Few nutrients are as important as protein. Not getting enough of it will affect your health and body composition.

However, opinions regarding how much protein you need vary.

Most official nutritional organizations recommend a fairly modest protein intake.

The DRI (Dietary Reference Intake) is 0.36 grams of protein per pound (0.8 grams per kg) of body weight.

This amounts to:

  • 56 grams per day for the average sedentary man
  • 46 grams per day for the average sedentary woman

This may be enough to prevent deficiency, but the amount you need depends on many factors, including your activity level, age, muscle mass, physique goals, and overall health.

This article examines the optimal amounts of protein and how lifestyle factors like weight loss, muscle building, and activity levels factor in.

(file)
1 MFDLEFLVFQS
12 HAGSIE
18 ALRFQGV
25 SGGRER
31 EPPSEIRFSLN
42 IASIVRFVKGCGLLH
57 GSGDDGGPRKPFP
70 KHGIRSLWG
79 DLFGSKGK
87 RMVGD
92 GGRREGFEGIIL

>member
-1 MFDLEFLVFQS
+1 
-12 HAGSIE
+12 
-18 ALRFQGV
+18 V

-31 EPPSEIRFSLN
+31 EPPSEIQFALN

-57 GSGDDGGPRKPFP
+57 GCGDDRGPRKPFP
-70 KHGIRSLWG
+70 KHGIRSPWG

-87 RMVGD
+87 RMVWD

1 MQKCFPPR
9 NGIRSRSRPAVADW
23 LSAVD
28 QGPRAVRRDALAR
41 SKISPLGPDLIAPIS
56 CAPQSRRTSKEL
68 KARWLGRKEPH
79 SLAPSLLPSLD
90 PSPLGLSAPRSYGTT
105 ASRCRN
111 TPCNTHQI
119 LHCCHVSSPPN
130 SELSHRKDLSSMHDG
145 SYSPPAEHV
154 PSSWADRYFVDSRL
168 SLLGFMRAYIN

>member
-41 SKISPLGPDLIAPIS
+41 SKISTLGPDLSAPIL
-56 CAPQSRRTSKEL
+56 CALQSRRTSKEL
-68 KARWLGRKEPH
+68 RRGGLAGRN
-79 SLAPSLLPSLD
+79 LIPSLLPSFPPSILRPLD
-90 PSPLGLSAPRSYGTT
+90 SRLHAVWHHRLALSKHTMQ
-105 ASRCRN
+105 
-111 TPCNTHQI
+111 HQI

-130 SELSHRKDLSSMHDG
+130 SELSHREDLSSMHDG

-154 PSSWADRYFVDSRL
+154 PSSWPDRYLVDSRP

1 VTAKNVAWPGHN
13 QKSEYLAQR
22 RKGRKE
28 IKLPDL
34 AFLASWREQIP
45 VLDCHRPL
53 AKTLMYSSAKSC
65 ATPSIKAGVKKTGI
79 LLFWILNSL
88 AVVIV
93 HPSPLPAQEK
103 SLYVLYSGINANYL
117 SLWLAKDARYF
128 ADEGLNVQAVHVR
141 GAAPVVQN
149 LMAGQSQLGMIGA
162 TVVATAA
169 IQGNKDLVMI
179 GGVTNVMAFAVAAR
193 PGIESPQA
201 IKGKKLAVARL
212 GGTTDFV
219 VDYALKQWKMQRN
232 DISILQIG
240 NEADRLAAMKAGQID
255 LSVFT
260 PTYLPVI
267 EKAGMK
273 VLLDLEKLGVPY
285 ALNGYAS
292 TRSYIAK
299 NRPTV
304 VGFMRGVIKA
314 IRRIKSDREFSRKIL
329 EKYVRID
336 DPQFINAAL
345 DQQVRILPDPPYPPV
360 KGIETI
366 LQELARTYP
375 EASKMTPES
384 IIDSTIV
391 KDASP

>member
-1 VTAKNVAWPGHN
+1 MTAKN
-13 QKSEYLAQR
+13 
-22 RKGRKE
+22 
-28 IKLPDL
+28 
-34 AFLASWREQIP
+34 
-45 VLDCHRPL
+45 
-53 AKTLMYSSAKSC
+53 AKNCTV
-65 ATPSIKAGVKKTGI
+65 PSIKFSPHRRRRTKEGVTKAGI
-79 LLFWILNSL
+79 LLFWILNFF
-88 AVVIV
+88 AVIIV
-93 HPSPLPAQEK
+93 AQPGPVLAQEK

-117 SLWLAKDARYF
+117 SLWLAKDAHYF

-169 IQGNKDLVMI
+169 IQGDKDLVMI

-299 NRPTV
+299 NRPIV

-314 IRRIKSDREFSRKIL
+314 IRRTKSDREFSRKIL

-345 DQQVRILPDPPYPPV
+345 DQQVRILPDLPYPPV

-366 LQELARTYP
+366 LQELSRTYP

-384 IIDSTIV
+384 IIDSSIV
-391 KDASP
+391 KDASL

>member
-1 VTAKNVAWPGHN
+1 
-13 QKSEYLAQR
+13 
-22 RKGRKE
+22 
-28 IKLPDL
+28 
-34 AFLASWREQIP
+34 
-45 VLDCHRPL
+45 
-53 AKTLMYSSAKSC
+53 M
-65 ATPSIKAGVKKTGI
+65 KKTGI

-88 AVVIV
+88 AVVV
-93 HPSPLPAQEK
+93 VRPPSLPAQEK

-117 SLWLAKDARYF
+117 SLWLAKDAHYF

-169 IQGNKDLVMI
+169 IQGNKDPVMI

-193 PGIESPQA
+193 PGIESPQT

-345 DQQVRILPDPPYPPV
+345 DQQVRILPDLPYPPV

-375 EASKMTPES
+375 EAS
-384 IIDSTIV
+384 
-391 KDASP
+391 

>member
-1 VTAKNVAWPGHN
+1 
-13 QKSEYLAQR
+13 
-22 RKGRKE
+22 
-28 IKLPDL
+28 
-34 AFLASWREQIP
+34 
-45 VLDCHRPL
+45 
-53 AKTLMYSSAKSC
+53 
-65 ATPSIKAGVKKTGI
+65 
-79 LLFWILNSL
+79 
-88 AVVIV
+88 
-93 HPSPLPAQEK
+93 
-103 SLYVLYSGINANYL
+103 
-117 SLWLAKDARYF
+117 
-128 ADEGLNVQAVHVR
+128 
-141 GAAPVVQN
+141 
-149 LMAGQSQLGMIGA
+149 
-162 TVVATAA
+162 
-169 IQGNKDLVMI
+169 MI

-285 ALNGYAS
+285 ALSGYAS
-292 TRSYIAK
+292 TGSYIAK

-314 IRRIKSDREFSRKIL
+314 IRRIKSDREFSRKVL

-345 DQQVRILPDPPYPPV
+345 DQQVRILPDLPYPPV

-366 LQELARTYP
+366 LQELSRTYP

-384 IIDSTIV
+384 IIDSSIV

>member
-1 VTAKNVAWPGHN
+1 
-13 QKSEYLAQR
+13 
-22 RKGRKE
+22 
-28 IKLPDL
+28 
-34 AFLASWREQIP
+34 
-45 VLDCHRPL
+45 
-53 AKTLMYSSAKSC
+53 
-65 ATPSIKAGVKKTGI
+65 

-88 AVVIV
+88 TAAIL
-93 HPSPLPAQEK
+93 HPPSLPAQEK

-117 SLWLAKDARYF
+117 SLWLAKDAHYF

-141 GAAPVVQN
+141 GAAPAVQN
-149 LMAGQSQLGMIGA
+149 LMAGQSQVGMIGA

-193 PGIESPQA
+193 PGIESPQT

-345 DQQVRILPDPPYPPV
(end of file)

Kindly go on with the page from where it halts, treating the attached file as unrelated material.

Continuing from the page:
Proteins are the main building blocks of your body. They’re used to make muscles, tendons, organs, and skin, as well as enzymes, hormones, neurotransmitters, and various molecules that serve many important functions.

Proteins consist of smaller molecules called amino acids, which link together like beads on a string. These linked amino acids form long protein chains, which then fold into complex shapes.

Your body produces some of these amino acids, but you must obtain others known as essential amino acids via your diet.

Protein is not only about quantity but also quality.

Generally, animal protein provides all essential amino acids in the right ratio for you to make full use of them. This makes sense, as animal tissues are similar to your own tissues.

If you’re eating animal products like meat, fish, eggs, or dairy every day, you’re likely getting enough protein.

However, if you don’t eat animal foods, getting all the protein and essential amino acids your body needs can be more challenging. If you’re following a plant-based diet, you may be interested in this article on the 17 best protein sources for vegans.